“[X-Number of] Industries Blockchain Will Disrupt” — How often do you come across articles with a headline like this? Every time, we discover new ways to implement the tech and, while being filled with inspiration, look around to see no practical change. Speaking about blockchain in use, we should therefore consider its potential rather than today’s use cases.
It’s no wonder why blockchain seems to be “the one” for many industries in which data processing is involved (side note: everywhere). It especially happens to be the solution in industries in which security matters the most — e.g., banking, logistics, health care, voting systems, cloud storages and so on. Blockchain grants all wishes when it comes to immutability and secure authentication, and promises to solve most if not all challenges that industries face.
Here, Cointelegraph will list seven ways that distributed ledger technology can be implemented in the telecommunications sector.
What is up with telecom in 2019
Telecom companies connect people with each other via telephones and the internet over cables or wirelessly. The telecommunications industry turns out to be dramatically outdated, as it is based on Subscriber Identity Module (SIM) cards that were developed back in 1991. The good news is that SIM cards are slowly being replaced by eSIM cards, which is a digital chip that does the same job. But it is not enough to simply settle for the comfortable and quick installation offered by new generation cards — and that’s why telcos are turning to the blockchain, which knows how to treat data the right way.
Both providers and subscribers struggle with roaming, high fees, risk of fraud, privacy issues and much more. After exploring potential solutions, decentralization could be the key to solving those issues.
In a capitalist society, there are very few things that are free of cost. However, several telecom providers have come up with a model for communications in which subscribers not only are free of fees but even get rewarded for engagement. This idea might come to light thanks to digital advertising. Essentially, subscribers become token holders and don’t need to pay a dime for mobile service and data, while telecom companies receive revenue from ads.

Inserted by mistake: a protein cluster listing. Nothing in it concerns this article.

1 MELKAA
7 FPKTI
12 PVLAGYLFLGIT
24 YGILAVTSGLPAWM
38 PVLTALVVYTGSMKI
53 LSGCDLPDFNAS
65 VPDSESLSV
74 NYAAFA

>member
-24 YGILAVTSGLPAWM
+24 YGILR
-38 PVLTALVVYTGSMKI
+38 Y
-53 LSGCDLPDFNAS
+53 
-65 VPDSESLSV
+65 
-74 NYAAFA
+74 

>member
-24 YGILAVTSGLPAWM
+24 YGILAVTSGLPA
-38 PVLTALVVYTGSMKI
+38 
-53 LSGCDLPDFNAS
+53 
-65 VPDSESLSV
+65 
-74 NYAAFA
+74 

Traveling without roaming, no kidding
As well as unnecessarily high fees, roaming is something most would not want to spend a fortune on. Travelers suffer from increased fees abroad because they usually have only two options: either to purchase a prepaid local SIM card or to turn on roaming. There’s a blockchain-based solution for this issue, unsurprisingly.
Telecom company Bubbletone is developing a private blockchain for mobile operators and service providers to allow direct interaction with subscribers, eliminating roaming around the globe. The team has introduced Global Coverage, a platform on which participants place requests and offers, and operators can distribute SIM cards among clients — allowing them to upload their local mobile profiles via encrypted SMS messages or data channels to buy service packages. And all of this at local prices while using their existing SIM.
IBM published a code pattern in which it provides a solution for roaming too. The idea is not to eliminate fees but to “avoid disputes between the parties involved” that could arise on the grounds of billing for mobile services.
Related: 10 Things to Track With Blockchain
Decentralization of mobile and data services erases boundaries between countries, providing users with communication opportunities in accordance with the trend of total globalization. This model should be more efficient than usual prepaid plans for travelers, since the acquisition cost decreases while average revenue per user and lifetime value would increase.
Taking responsibility for privacy
Recent years have shown that users are becoming more and more concerned about their data’s safety (or, in other words, their privacy). With large social media corporations allegedly selling users’ data, people are becoming very aware of what they let the internet know about themselves.
Encrypted messaging services are nothing new. International giants such as WhatsApp, Telegram and Viber are the leaders in this field. However, blockchain brings privacy to a new level: Private keys do not let third parties access anyone else’s messages, making users’ activity completely invisible.